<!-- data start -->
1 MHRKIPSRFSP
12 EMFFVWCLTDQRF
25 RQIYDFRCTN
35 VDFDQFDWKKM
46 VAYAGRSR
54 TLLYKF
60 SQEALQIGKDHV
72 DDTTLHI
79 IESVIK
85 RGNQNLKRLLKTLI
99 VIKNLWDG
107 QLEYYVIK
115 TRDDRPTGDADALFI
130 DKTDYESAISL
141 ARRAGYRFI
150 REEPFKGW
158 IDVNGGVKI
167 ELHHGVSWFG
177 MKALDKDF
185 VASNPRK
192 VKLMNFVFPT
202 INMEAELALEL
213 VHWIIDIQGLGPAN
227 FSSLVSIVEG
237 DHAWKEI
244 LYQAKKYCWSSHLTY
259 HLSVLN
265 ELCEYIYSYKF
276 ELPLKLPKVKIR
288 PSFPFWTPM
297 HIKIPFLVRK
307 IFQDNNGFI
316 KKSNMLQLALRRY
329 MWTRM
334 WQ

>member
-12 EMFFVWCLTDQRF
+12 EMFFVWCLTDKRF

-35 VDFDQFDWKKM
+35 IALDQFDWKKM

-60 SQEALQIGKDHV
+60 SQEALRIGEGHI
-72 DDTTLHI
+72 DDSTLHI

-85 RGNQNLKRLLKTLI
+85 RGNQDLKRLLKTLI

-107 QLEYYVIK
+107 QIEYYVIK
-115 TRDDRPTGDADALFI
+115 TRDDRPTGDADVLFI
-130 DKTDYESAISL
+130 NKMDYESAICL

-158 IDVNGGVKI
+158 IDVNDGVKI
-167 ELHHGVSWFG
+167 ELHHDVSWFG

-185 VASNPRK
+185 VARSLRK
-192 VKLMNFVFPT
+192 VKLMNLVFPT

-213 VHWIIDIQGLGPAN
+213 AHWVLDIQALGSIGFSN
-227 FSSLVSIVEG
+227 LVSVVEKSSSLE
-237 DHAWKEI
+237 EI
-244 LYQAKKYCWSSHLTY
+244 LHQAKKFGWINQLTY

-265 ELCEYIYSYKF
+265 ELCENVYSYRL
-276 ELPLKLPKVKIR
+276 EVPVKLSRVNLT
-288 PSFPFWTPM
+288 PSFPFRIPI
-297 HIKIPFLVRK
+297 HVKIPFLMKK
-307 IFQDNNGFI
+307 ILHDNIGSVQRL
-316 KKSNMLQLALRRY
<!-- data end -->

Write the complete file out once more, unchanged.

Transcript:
1 MHRKIPSRFSP
12 EMFFVWCLTDQRF
25 RQIYDFRCTN
35 VDFDQFDWKKM
46 VAYAGRSR
54 TLLYKF
60 SQEALQIGKDHV
72 DDTTLHI
79 IESVIK
85 RGNQNLKRLLKTLI
99 VIKNLWDG
107 QLEYYVIK
115 TRDDRPTGDADALFI
130 DKTDYESAISL
141 ARRAGYRFI
150 REEPFKGW
158 IDVNGGVKI
167 ELHHGVSWFG
177 MKALDKDF
185 VASNPRK
192 VKLMNFVFPT
202 INMEAELALEL
213 VHWIIDIQGLGPAN
227 FSSLVSIVEG
237 DHAWKEI
244 LYQAKKYCWSSHLTY
259 HLSVLN
265 ELCEYIYSYKF
276 ELPLKLPKVKIR
288 PSFPFWTPM
297 HIKIPFLVRK
307 IFQDNNGFI
316 KKSNMLQLALRRY
329 MWTRM
334 WQ

>member
-12 EMFFVWCLTDQRF
+12 EMFFVWCLTDKRF

-35 VDFDQFDWKKM
+35 IALDQFDWKKM

-60 SQEALQIGKDHV
+60 SQEALRIGEGHI
-72 DDTTLHI
+72 DDSTLHI

-85 RGNQNLKRLLKTLI
+85 RGNQDLKRLLKTLI

-107 QLEYYVIK
+107 QIEYYVIK
-115 TRDDRPTGDADALFI
+115 TRDDRPTGDADVLFI
-130 DKTDYESAISL
+130 NKMDYESAICL

-158 IDVNGGVKI
+158 IDVNDGVKI
-167 ELHHGVSWFG
+167 ELHHDVSWFG

-185 VASNPRK
+185 VARSLRK
-192 VKLMNFVFPT
+192 VKLMNLVFPT

-213 VHWIIDIQGLGPAN
+213 AHWVLDIQALGSIGFSN
-227 FSSLVSIVEG
+227 LVSVVEKSSSLE
-237 DHAWKEI
+237 EI
-244 LYQAKKYCWSSHLTY
+244 LHQAKKFGWINQLTY

-265 ELCEYIYSYKF
+265 ELCENVYSYRL
-276 ELPLKLPKVKIR
+276 EVPVKLSRVNLT
-288 PSFPFWTPM
+288 PSFPFRIPI
-297 HIKIPFLVRK
+297 HVKIPFLMKK
-307 IFQDNNGFI
+307 ILHDNIGSVQRL
-316 KKSNMLQLALRRY